Note: “God has given men six days wherein to labor, and He requires that their own work be done in the six working days.” Patriarchs and Prophets, 307.

“The word of God declares that if a man will not work, neither shall he eat. The Lord does not require the hard-working man to support others in idleness. With many there is a waste of time, a lack of effort, which brings to poverty and want. If these faults are not corrected by those who indulge them, all that might be done in their behalf would be like putting treasure into a bag with holes.” Christ’s Object Lessons, 247.

“Those who are endeavoring to reform should be provided with employment. None who are able to labor should be taught to expect food and clothing and shelter free of cost. For their own sake, as well as for the sake of others, some way should be devised whereby they may return an equivalent for what they receive. Encourage every effort toward self-support. This will strengthen self-respect and a noble independence. And occupation of mind and body in useful work is essential as a safeguard against temptation.” The Ministry of Healing, 177.

“Indolent, careless habits indulged in secular work will be brought into the religious life and will unfit one to do any efficient service for God. Many who through diligent labor might have been a blessing to the world, have been ruined through idleness. Lack of employment and of steadfast purpose opens the door to a thousand temptations. Evil companions and vicious habits deprave mind and soul, and the result is ruin for this life and for the life to come.

“Whatever the line of work in which we engage, the word of God teaches us to be ‘not slothful in business; fervent in spirit; serving the Lord.’ ‘Whatsoever thy hand findeth to do, do it with thy might,’ ‘knowing that of the Lord ye shall receive the reward of the inheritance; for ye serve the Lord Christ’ (Romans 12:11; Ecclesiastes 9:10; Colossians 3:24).” Christ’s Object Lessons, 345, 346.


5 “HIS REST” (Hebrews 4:1)

5.a. When did the Lord institute His rest day for humanity? Genesis 2:2; Hebrews 4:4, 5. How did the Lord confirm His original institution? Mark 2:27, 28.

 Note: “God Himself measured off the first week as a sample for successive weeks to the close of time. Like every other, it consisted of seven literal days. Six days were employed in the work of creation; upon the seventh, God rested, and He then blessed this day, and set it apart as a day of rest for man.” Christian Education, 190.

5.b. How do you prepare for what the Lord calls “My Sabbaths” or “My rest” (Exodus 31:13; Hebrews 4:5)? Mark 15:42; Luke 23:54, 56.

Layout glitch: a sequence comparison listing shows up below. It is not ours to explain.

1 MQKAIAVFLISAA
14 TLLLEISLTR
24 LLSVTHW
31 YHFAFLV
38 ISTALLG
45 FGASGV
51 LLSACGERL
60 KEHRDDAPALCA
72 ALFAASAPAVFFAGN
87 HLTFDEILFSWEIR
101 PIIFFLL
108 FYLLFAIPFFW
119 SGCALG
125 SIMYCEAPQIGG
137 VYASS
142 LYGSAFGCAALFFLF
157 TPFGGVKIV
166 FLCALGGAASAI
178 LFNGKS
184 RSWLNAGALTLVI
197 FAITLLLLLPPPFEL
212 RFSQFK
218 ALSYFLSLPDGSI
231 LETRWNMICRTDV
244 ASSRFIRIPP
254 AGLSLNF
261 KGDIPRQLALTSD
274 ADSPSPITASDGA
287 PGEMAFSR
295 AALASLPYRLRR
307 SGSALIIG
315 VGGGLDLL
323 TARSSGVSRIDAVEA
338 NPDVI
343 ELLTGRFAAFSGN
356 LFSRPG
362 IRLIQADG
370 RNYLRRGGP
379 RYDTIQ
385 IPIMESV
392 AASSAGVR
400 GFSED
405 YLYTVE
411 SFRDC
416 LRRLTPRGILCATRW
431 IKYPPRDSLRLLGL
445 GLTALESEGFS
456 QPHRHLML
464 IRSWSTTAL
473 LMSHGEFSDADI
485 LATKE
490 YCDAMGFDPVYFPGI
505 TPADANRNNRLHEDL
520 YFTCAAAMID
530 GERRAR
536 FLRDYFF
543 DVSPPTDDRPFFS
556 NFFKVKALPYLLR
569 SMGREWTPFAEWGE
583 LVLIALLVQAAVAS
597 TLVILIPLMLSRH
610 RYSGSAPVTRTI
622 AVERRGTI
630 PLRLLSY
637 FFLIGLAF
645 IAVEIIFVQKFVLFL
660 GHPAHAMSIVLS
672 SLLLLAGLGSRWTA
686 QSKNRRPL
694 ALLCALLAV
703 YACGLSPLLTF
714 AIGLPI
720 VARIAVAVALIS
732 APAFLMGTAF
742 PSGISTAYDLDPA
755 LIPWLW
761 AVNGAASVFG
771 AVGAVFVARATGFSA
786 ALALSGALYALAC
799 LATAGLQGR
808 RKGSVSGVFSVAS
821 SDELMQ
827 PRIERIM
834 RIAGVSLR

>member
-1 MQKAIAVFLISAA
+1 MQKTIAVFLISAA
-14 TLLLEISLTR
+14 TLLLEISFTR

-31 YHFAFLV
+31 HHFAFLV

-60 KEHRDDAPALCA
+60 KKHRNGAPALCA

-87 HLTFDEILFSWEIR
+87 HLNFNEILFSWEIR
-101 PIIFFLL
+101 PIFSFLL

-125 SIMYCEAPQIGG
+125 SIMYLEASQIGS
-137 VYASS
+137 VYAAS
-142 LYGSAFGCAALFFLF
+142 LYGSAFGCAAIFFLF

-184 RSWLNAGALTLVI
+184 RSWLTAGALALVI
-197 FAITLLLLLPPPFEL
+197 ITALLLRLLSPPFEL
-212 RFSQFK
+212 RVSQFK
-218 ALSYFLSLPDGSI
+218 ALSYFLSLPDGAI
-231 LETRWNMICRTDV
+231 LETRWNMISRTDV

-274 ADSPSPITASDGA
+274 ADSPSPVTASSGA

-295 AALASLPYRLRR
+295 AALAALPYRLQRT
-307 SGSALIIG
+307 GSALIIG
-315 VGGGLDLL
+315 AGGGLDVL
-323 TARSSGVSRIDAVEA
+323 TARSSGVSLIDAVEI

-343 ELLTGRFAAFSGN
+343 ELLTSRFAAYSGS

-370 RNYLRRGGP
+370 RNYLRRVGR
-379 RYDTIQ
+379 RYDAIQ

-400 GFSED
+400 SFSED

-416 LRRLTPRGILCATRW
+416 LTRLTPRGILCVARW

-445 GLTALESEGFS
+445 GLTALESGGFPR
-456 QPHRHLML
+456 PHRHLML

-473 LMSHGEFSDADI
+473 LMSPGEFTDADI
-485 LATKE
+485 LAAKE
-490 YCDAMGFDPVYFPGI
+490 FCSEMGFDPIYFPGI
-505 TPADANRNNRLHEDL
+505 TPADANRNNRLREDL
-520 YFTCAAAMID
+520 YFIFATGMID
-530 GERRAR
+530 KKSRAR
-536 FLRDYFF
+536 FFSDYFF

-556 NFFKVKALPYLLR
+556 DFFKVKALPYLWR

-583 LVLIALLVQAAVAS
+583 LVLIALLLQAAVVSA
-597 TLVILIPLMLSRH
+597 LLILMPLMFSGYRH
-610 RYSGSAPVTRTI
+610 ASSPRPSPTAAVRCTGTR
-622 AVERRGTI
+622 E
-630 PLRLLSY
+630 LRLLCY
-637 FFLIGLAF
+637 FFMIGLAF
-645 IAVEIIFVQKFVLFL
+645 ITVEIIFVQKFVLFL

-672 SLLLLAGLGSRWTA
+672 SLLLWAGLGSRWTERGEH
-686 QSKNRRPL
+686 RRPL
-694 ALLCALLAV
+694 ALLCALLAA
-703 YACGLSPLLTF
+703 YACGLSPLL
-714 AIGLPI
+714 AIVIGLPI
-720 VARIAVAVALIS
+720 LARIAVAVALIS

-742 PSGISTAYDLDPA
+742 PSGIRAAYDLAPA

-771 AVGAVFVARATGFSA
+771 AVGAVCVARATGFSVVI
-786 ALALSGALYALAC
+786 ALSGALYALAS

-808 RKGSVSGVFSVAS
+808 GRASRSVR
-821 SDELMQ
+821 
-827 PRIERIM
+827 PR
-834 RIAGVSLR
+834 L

Note: “On Friday let the preparation for the Sabbath be completed. See that all the clothing is in readiness and that all the cooking is done. Let the boots be blacked and the baths be taken. It is possible to do this. If you make it a rule you can do it. The Sabbath is not to be given to the repairing of garments, to the cooking of food, to pleasure seeking, or to any other worldly employment. Before the setting of the sun let all secular work be laid aside and all secular papers be put out of sight. Parents, explain your work and its purpose to your children, and let them share in your preparation to keep the Sabbath according to the commandment.” Testimonies, vol. 6, 355, 356.

“Those who neglect to prepare for the Sabbath on the sixth day, and who cook food upon the Sabbath, violate the fourth commandment, and are transgressors of God’s law.” Spiritual Gift, vol. 3, 253, 254.



1    What is the purpose of labor?

2    What is part of the fourth commandment?

3    When should we begin to appreciate labor?

4    What happens if we are not productive during the week?

5    Describe the nature of the Christian and his or her rest on God’s holy day.

Copyright 2011, Reformation Herald Publishing Association, 5240 Hollins Road, Roanoke, Virginia 24019-5048, U.S.A.

Bible Study Guides – Problems to Overcome Part 2

July 18 – 24, 2021

Key Text

“He also that received seed among the thorns is he that heareth the word; and the care of this world, and the deceitfulness of riches, choke the word, and he becometh unfruitful” (Matthew 13:22).

 Study Help: Counsels on Stewardship, 133–140.


“All money lovers … will one day cry in bitter anguish: ‘Oh, the deceitfulness of riches! I have sold my soul for money.’ ” Testimonies, vol. 3, 544, 545.



1.a. How does Satan often pervert the heart and the mouth of people who take business advantages? Jeremiah 6:13; Acts 5:3, 4.

 1.b. How earnestly did King David struggle against deceit? Psalms 52:2, 3; 101:7; 120:2; Proverbs 30:8.

 1.c. As faithful stewards must often be in contact with deceitful people, what prayer should they send up to the throne of grace? Psalm 43:1, last part.

1.d. How does God often permit a deceitful person to be the victim of his or her own tricks? Psalm 7:14–16.



2.a. How is a dishonest person described? Proverbs 6:12, 13, 14, 16–19.

2.b. How does the Lord consider those who are dishonest in their financial transactions? Deuteronomy 27:17–19; Proverbs 11:1; 20:23.

Note: “The accounts of every business, the details of every transaction, pass the scrutiny of unseen auditors, agents of Him who never compromises with injustice, never overlooks evil, never palliates wrong. …

“Against every evildoer God’s law utters condemnation. He may disregard that voice, he may seek to drown its warning, but in vain. It follows him. It makes itself heard. It destroys his peace. If unheeded, it pursues him to the grave. It bears witness against him at the judgment. A quenchless fire, it consumes at last soul and body.” Education, 144, 145.

2.c. What will happen to gain that is acquired dishonestly? Proverbs 13:11; 15:27; 21:6.